One of the most painful aspects of Daniel Ricciardo’s McLaren Formula 1 stint has been that while he’s struggled to get to grips with two very different car designs there, team-mate Lando Norris has consistently thrived.
The stats are bleak for Ricciardo: outqualified by Norris 15 times in 22 races last year and 16 times in 18 grands prix in 2022 so far, and a 72-point gulf between them in the current championship standings.
But the most troubling comparison comes when Ricciardo sees Norris doing what he literally cannot with the McLaren.
“Obviously, we have so much data, and I’ll watch Lando’s onboards as well,” Ricciardo tells The Race in an exclusive interview.
“And I’ll see sometimes what he’s able to do, and I’m just like, ‘OK, I can see it, but I can’t do it’. And I’m like, why won’t it just rotate, or do that?
“And even in debriefs, you’ll hear from Lando ‘oh this stint of the race, I could really feel the car was working there, it kind of came alive’ where I’m just like… I never had that feeling.”
Full Ricciardo interview
This article is an extract from Scott Mitchell-Malm’s full exclusive interview with Daniel Ricciardo, in which the eight-time grand prix winner addresses with brutal honesty the McLaren slump that may well end his F1 career.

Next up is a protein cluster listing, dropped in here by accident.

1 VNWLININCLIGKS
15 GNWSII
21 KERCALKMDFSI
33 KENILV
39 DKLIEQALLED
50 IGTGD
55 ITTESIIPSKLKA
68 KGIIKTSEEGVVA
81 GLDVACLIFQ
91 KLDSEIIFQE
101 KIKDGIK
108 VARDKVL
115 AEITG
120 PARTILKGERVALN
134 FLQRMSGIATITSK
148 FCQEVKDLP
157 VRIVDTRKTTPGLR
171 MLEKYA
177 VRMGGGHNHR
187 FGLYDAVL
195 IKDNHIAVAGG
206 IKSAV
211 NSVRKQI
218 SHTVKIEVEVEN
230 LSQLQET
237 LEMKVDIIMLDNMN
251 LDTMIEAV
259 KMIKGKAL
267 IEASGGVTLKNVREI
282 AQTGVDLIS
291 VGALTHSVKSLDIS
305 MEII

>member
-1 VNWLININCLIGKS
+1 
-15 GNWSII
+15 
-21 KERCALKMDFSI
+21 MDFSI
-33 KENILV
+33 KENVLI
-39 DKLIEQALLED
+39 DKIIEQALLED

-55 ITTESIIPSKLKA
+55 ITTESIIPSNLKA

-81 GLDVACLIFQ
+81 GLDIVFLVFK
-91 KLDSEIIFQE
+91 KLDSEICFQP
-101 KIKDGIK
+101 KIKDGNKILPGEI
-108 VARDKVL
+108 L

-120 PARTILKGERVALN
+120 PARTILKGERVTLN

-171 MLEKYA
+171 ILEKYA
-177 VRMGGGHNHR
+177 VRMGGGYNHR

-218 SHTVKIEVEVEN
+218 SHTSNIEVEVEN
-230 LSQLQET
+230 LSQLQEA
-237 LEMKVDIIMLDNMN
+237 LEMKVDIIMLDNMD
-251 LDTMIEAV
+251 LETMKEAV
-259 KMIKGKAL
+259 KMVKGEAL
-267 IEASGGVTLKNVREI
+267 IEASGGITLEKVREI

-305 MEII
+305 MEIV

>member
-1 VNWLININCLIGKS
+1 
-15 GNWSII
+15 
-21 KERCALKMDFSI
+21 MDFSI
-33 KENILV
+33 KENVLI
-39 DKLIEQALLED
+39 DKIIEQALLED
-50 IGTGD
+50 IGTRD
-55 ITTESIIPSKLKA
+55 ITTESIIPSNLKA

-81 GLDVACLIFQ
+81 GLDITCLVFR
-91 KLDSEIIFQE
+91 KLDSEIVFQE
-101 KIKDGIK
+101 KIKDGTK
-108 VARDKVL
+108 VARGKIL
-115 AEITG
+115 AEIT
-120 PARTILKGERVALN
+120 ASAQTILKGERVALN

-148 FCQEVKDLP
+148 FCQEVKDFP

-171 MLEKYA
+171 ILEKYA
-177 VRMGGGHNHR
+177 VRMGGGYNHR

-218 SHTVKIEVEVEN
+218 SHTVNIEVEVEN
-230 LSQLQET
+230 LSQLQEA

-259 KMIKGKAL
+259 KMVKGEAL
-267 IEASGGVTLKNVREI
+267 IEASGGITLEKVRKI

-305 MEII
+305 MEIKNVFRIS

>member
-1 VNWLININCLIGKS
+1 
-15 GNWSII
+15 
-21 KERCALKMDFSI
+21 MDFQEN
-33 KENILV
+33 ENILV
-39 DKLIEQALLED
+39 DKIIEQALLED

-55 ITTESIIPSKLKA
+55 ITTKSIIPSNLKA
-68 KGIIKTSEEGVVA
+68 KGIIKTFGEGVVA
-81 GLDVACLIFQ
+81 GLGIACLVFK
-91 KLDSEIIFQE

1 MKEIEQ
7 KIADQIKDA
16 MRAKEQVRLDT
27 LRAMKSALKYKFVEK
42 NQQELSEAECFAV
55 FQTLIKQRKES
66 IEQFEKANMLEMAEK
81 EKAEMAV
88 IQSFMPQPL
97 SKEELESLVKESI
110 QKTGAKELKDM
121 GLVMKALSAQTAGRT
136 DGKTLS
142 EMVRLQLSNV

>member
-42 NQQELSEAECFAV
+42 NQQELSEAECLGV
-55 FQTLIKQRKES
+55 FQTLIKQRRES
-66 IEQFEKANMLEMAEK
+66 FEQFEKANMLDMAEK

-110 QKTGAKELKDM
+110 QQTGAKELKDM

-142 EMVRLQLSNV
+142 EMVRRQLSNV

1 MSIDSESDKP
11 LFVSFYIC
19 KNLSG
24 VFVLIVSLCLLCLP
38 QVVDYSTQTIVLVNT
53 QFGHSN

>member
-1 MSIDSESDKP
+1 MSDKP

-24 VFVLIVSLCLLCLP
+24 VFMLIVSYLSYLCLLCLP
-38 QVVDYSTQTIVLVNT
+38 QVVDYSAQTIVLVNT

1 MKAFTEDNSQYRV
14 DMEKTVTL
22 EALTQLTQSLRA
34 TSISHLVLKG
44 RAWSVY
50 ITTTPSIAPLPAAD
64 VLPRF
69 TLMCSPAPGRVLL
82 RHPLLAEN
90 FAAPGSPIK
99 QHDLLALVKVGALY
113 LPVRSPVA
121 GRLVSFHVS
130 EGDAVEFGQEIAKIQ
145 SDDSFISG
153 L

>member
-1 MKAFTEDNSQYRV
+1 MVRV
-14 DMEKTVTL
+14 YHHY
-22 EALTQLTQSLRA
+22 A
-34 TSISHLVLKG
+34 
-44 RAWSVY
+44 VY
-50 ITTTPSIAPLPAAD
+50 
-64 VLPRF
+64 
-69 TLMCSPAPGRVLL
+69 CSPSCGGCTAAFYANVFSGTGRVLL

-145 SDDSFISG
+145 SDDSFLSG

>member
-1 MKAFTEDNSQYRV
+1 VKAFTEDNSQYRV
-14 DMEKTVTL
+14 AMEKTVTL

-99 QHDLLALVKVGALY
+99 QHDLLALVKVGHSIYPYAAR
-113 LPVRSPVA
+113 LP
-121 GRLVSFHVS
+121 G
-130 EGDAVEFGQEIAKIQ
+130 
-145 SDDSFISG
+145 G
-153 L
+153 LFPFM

Ricciardo has two theories for why Norris can cope with the car traits that he cannot.
“If I’m going to give you a short answer, I’ll put it down to two things,” he says.
“One, I’ll never take credit away from him – the kid’s good. There’s no denying that. And if I say he’s not, then I’m just being a bitter, sore loser.
“The second is, ignorance is bliss. And I’m not saying he’s got no knowledge of racecars, not at all. I think he’s quite actually in tune with what he does, from a technical point of view.
“But it’s the only F1 car he’s driven. Obviously, there’s been variations of the McLaren. But he hasn’t driven for another team. So in a way he has got, I’m sure, used to some of the elements of this car.
“There’s probably a bit of that, where I’ve obviously got some – I hate this word, but I’ve just got to use it for a lack of better words right now – expectation of maybe what a Formula 1 car can do or should do or where some potential lies.
“He does now, because he watches onboards, and he sees what other drivers can do – ‘Yeah, I wish we could do that, the rear doesn’t do what I want’.
“But ultimately, he hasn’t been behind the wheel of another car. So obviously, he’s good. And there’s an element of ‘ignorance is bliss’.”